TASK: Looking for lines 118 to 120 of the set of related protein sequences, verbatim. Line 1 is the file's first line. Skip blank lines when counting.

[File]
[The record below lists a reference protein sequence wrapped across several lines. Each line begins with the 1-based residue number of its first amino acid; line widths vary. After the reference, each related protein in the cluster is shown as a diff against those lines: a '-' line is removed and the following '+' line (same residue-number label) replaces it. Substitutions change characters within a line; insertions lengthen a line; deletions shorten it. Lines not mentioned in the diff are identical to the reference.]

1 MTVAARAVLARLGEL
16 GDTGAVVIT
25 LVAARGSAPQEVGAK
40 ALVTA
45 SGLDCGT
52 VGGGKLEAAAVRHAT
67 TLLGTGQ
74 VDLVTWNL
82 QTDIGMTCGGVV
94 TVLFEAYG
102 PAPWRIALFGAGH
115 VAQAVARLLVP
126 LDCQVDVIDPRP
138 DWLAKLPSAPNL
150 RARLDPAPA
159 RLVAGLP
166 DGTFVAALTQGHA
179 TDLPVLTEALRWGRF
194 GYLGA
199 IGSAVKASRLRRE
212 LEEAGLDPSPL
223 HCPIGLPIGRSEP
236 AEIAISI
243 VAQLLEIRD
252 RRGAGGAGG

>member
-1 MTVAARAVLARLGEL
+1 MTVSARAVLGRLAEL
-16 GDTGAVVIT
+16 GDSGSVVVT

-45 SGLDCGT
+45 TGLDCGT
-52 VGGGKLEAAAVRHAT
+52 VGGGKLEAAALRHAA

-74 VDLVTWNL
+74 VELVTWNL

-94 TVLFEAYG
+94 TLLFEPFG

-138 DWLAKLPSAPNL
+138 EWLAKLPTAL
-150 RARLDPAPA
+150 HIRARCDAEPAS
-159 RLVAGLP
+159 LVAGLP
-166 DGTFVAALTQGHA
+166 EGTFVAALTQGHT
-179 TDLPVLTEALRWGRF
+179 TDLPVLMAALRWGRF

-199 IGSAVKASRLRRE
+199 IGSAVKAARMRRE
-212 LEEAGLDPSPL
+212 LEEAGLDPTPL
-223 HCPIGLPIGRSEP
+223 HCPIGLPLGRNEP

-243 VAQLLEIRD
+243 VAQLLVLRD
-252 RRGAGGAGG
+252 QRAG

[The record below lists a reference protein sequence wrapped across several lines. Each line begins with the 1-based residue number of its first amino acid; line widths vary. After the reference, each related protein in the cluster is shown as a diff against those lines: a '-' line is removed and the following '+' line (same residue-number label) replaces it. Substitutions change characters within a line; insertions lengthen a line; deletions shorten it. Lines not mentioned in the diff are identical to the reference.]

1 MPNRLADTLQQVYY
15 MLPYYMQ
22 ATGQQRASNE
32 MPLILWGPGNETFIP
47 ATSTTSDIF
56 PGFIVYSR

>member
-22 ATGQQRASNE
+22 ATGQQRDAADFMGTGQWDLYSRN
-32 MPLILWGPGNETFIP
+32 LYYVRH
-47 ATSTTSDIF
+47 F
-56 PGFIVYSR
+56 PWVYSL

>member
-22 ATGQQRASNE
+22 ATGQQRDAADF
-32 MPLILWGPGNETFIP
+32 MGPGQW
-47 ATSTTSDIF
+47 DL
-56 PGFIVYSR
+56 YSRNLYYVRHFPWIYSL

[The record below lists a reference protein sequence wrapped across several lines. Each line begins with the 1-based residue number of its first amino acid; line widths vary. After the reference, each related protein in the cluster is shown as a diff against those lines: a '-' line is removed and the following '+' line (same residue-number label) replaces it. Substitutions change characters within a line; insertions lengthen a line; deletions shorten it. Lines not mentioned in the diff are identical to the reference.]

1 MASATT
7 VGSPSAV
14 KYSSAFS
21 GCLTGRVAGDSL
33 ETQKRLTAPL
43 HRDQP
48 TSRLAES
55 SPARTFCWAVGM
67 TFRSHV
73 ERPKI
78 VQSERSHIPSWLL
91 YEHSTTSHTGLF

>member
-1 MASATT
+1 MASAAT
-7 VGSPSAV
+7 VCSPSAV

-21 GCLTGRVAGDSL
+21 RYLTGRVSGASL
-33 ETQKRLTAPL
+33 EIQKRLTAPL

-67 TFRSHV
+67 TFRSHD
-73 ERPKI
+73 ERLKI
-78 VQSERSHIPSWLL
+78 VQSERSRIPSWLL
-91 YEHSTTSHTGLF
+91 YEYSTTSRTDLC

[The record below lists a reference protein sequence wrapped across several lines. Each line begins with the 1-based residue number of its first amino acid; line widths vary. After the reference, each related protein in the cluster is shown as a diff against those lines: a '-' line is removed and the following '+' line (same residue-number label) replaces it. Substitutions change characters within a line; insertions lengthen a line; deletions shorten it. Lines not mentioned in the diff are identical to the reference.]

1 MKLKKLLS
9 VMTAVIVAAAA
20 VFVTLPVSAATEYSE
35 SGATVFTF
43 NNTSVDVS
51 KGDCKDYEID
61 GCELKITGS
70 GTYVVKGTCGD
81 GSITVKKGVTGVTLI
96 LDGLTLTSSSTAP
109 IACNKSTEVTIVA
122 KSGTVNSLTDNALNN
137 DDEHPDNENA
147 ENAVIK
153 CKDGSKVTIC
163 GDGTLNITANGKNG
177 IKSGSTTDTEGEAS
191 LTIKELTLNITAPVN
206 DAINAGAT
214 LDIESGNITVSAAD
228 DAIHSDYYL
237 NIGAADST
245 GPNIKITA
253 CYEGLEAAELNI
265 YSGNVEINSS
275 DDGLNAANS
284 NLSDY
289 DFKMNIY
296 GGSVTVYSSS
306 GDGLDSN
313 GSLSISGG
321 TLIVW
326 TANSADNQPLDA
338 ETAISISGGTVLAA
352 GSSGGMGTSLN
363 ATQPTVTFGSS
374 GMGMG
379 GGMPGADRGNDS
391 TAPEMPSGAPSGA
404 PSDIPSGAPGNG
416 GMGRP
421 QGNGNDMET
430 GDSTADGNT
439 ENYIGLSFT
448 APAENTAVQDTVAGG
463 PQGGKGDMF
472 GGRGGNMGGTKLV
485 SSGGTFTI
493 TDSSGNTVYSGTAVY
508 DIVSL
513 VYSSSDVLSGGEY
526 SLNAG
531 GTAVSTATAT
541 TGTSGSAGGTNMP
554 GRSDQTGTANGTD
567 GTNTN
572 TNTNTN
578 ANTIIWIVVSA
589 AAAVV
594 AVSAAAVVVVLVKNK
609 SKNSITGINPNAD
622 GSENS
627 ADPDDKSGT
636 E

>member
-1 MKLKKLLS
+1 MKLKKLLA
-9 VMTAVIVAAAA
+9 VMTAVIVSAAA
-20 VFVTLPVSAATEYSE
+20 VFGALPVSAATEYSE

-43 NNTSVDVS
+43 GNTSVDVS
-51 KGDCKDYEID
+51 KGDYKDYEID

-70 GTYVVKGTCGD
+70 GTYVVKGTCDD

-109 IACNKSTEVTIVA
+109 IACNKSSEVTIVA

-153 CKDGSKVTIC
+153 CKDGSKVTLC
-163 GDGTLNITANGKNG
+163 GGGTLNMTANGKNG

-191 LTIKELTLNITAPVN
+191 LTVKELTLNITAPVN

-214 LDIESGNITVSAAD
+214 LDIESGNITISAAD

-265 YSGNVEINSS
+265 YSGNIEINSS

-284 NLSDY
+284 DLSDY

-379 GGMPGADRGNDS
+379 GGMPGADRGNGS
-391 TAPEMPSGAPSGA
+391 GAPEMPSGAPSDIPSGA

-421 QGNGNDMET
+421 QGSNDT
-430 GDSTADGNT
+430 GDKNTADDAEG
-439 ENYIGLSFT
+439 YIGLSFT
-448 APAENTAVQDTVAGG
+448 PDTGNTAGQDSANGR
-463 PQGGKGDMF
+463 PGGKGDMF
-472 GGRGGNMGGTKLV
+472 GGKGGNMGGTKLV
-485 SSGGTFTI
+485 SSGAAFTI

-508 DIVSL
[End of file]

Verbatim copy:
20 VFVTLPVSAATEYSE
35 SGATVFTF
43 NNTSVDVS